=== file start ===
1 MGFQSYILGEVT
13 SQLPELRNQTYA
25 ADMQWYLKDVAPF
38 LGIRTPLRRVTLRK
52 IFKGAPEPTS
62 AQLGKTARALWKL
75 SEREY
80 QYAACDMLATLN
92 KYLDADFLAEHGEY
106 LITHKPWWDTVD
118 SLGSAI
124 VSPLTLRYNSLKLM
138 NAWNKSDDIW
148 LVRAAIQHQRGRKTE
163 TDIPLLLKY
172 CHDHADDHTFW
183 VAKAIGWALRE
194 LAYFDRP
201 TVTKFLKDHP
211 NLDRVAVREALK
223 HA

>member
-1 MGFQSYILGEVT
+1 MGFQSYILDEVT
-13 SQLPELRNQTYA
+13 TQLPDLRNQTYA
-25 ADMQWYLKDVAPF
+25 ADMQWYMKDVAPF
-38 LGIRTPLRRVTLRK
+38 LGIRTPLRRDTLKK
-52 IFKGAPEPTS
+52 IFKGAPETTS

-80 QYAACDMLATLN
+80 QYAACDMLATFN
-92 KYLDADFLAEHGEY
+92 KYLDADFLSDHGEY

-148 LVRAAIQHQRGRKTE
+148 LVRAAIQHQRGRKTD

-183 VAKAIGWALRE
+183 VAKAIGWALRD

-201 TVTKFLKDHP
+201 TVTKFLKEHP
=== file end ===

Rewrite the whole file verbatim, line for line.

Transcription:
1 MGFQSYILGEVT
13 SQLPELRNQTYA
25 ADMQWYLKDVAPF
38 LGIRTPLRRVTLRK
52 IFKGAPEPTS
62 AQLGKTARALWKL
75 SEREY
80 QYAACDMLATLN
92 KYLDADFLAEHGEY
106 LITHKPWWDTVD
118 SLGSAI
124 VSPLTLRYNSLKLM
138 NAWNKSDDIW
148 LVRAAIQHQRGRKTE
163 TDIPLLLKY
172 CHDHADDHTFW
183 VAKAIGWALRE
194 LAYFDRP
201 TVTKFLKDHP
211 NLDRVAVREALK
223 HA

>member
-1 MGFQSYILGEVT
+1 MGFQSYILDEVT
-13 SQLPELRNQTYA
+13 TQLPDLRNQTYA
-25 ADMQWYLKDVAPF
+25 ADMQWYMKDVAPF
-38 LGIRTPLRRVTLRK
+38 LGIRTPLRRDTLKK
-52 IFKGAPEPTS
+52 IFKGAPETTS

-80 QYAACDMLATLN
+80 QYAACDMLATFN
-92 KYLDADFLAEHGEY
+92 KYLDADFLSDHGEY

-148 LVRAAIQHQRGRKTE
+148 LVRAAIQHQRGRKTD

-183 VAKAIGWALRE
+183 VAKAIGWALRD

-201 TVTKFLKDHP
+201 TVTKFLKEHP